- Dave Knudson, who was Gov. Janklow’s chief of staff on two occasions during Janklow’s second tenure as Governor, served in the State Senate from 2003-11 and was the senate majority leader for four years. He ran for Governor in 2010, finishing third in a five-man field as Dennis Daugaard won the Republican nomination.
Finally, Tim Bjorkman’s experience as a judge is unusual, but not unprecedented for a Congressman from South Dakota. William Williamson, who represented the state’s 3rd district from 1921 to 1933, had also been circuit court judge. E. Y. Berry had served as a Corson County probate judge, a position that no longer exists in South Dakota’s unified judicial system.
Below is a summary of the political experiences held by those elected to U.S. House from South Dakota:
State or Territorial legislature (19)
Dakota Territorial legislature (5) – John Pickler, John Rankin Gamble, John L. Jolley, Robert J. Gamble, Eben W. Martin
SD state legislator (15) – John L. Jolley, John E. Kelley, Charles H. Burke, Philo Hall, William H. Parker, Charles H. Dillon, Harry L. Gandy, C. A. Christopherson, Fred H. Hildebrandt, Harold Lovre, E. Y. Berry, Jim Abdnor, Clint Roberts, Tim Johnson, Kristi Noem
Another state legislature (1) – John Pickler (Iowa)
Dakota Territorial delegate to Congress (1) – Oscar Gifford (this office was the precursor to U.S. Representative during the territorial era)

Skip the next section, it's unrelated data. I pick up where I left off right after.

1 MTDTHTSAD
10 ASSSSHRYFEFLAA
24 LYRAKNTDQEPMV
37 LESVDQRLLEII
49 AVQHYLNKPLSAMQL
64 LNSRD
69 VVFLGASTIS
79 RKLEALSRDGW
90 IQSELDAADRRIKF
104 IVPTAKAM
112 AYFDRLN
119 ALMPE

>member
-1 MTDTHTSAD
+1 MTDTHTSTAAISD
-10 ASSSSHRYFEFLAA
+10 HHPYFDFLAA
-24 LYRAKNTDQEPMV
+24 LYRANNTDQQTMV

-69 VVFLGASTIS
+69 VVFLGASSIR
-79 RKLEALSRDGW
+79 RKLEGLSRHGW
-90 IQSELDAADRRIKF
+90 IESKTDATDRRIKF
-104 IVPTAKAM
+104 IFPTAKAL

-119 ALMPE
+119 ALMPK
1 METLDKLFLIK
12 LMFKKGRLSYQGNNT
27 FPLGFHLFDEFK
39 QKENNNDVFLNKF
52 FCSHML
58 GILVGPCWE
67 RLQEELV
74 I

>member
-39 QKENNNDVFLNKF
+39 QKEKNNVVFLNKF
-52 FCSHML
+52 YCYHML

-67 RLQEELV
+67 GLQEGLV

Governor (1) – Bill Janklow
Lieutenant governor (1) – Jim Abdnor
Attorney General (3) – Philo Hall, Royal C. Johnson, Bill Janklow
U.S. Attorney (2) – John Rankin Gamble, William H. Parker (Colorado district)
Judge (2) – William Williamson (circuit court judge), E. Y. Berry (probate court judge)
GFP Commission (2) – Fred H. Hildebrandt, Karl Mundt,
Board of Regents (2) – Francis H. Case, E. Y. Berry
Federal BIA regional director (1) – Ben Reifel
SD Secretary of Agriculture (1) – Clint Roberts
SD Railroad Director (1) – John Thune
Iowa State Auditor (1) – William V. Lucas
Local official (this list is probably not comprehensive) –
- John Pickler (Adair County MO state’s attorney),
- Oscar Gifford (Lincoln County state’s attorney and Mayor of Canton),
- John Rankin Gamble (Yankton County state’s attorney),
- John L. Jolley (Mayor of Vermillion),
- William V. Lucas (Mayor of Mason City IA; Brule County treasurer),
- Robert J. Gamble (territorial district attorney),
- Eben W. Martin (Deadwood board of education president),
- Philo Hall (Brookings County state’s attorney),
- William H. Parker (Lawrence County state’s attorney),
- Royal C. Johnson (Hyde County state’s attorney),
- C. A. Christopherson (Sioux Falls school board president),
- William Williamson (Lyman County state’s attorney),
- Theodore B. Werner (Mayor of Rapid City),
- Harold Lovre (Hamlin County state’s attorney),
- E. Y. Berry (Corson County state’s attorney, Mayor of McLaughlin),
- Frank Denholm (Day County sheriff)
No previous experience in public office (6) – Freeman T. Knowles, George McGovern, Jim Abourezk, Larry Pressler, Tom Daschle, Stephanie Herseth Sandlin
Source: The principal source for this post is the Biographical Directory of the United States Congress, which is available online and has excellent biographical sketches of every former member of Congress. It seems entirely possible to me that these sketches may, however, omit some local government service.